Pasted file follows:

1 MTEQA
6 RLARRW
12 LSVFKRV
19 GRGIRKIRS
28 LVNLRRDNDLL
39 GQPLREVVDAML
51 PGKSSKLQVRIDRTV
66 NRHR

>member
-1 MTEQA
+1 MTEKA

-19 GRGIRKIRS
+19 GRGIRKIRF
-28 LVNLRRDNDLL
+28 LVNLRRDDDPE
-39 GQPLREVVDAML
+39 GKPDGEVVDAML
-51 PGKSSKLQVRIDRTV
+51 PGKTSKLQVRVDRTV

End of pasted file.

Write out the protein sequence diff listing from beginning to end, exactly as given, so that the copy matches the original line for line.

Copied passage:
1 MTEQA
6 RLARRW
12 LSVFKRV
19 GRGIRKIRS
28 LVNLRRDNDLL
39 GQPLREVVDAML
51 PGKSSKLQVRIDRTV
66 NRHR

>member
-1 MTEQA
+1 MTEKA

-19 GRGIRKIRS
+19 GRGIRKIRF
-28 LVNLRRDNDLL
+28 LVNLRRDDDPE
-39 GQPLREVVDAML
+39 GKPDGEVVDAML
-51 PGKSSKLQVRIDRTV
+51 PGKTSKLQVRVDRTV